The first great disaster which followed a secondary cause of national disaster in this dual departure from democratic prin- the life of this people. ciples was the first Jewish civil war. In All national calamities down to and inthis conflict 450,000 were in the field, cluding the establishment of the Mon250,000 lives were sacrificed, and one archy, were the result of similar abandonwhole tribe-the Benjaminites—was so ment of the Mosaic system of government. nearly exterminated that 600 soldiers Under the reign of the first king the who escaped to the mountains, and 400 economic features of the Mosaic system women saved from the wreck of Jabesh- seem to have been almost entirely abanGilead were all that were left of one of the doned, and the people were divided into most powerful states of the common- two classes. Saul, with his headquarters wealth. (Judges, 19–21.)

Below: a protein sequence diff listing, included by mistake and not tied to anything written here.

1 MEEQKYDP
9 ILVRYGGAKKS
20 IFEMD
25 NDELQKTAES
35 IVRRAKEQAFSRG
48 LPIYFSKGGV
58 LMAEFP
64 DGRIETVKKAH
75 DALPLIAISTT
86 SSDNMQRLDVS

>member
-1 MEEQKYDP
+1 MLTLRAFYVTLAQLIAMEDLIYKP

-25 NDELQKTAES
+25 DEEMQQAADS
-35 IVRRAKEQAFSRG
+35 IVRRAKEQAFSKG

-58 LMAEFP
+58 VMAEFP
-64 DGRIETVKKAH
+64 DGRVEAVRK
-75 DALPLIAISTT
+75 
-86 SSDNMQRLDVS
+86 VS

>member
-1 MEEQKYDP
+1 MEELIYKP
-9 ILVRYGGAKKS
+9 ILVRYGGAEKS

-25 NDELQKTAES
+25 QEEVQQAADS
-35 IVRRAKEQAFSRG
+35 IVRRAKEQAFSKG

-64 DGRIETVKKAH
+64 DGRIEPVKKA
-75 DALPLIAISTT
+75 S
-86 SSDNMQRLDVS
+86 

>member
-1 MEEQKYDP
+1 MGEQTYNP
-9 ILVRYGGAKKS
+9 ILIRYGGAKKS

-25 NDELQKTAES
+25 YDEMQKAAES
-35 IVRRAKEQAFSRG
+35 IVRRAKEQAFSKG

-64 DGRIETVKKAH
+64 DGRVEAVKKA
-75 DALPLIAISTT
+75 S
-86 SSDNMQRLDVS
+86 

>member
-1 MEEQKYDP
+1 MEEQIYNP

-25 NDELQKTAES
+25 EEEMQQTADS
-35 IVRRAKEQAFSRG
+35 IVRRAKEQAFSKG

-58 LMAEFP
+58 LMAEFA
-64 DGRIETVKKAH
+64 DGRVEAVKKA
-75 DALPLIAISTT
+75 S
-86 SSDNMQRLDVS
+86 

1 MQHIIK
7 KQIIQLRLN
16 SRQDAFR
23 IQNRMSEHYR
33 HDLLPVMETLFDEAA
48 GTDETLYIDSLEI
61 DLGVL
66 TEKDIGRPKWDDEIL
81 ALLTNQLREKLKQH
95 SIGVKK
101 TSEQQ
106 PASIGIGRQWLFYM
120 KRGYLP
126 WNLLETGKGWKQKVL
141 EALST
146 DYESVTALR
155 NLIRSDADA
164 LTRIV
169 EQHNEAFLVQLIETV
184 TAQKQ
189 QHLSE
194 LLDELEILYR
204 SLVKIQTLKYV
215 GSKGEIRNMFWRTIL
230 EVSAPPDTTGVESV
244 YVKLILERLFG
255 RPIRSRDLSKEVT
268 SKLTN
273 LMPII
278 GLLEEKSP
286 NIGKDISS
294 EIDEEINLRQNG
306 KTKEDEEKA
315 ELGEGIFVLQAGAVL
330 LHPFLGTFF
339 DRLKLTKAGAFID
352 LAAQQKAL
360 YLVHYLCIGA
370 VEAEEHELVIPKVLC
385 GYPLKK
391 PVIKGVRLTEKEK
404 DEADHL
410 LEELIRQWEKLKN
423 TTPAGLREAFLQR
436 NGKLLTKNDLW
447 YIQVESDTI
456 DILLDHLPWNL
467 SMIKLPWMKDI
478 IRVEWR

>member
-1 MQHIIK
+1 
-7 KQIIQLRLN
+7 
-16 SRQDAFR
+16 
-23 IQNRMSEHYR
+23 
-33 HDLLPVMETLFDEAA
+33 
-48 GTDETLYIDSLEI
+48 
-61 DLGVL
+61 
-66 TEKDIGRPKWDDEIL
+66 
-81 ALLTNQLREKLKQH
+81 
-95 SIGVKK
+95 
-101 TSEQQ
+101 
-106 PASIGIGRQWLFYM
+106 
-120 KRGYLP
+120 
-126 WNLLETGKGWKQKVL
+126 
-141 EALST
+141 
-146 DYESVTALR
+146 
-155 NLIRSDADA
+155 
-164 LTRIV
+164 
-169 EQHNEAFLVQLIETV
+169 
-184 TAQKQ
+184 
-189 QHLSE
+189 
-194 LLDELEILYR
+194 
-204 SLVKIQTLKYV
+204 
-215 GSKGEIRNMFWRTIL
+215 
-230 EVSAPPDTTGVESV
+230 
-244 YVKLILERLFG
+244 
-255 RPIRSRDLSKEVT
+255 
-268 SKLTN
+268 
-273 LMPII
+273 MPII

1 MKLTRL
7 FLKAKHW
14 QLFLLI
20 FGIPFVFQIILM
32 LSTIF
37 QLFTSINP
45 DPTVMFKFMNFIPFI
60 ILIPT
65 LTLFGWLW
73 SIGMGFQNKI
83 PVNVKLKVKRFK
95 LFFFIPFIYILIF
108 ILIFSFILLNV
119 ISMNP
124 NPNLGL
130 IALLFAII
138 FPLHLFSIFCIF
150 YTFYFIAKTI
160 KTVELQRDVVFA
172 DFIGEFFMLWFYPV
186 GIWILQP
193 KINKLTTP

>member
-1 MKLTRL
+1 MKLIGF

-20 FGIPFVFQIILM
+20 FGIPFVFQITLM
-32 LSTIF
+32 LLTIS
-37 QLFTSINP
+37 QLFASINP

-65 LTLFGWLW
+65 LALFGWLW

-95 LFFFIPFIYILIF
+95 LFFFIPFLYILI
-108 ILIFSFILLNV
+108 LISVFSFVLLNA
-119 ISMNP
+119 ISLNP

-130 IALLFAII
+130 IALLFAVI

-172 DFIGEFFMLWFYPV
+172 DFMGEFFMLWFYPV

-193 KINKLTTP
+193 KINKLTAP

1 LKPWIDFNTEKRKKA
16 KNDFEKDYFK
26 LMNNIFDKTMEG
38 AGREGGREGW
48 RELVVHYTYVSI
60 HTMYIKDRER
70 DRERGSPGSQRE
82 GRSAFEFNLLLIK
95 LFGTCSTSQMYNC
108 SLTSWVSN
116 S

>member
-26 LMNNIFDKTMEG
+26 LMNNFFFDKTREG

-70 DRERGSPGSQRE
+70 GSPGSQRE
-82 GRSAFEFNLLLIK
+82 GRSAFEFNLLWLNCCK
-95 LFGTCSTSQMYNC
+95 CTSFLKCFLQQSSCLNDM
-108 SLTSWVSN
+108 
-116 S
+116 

at Gibeah, represented the official and Josephus, introducing this account of propertied class, while David, with his this civic tragedy, which ranks along with headquarters in the Cave of Adullam, our late Civil War as one of the most ter- became the leader of “every one that was rible of all time, says:

in distress, and every one that was dis

contented.” (I. Sam., 22:1-2.) "They suffered their aristocracy to be corrupted and did not ordain themselves become, that in the civil war that followed

So numerous in time did the latter class a senate or magistrates, as their laws

it put David on the throne. formerly required, but were very much

During the reign of David the chief given to cultivating their fields in order to get wealth; which great indolence of occupation of the able-bodied men of the theirs brought a terrible sedition upon always the case, gave the ruling-class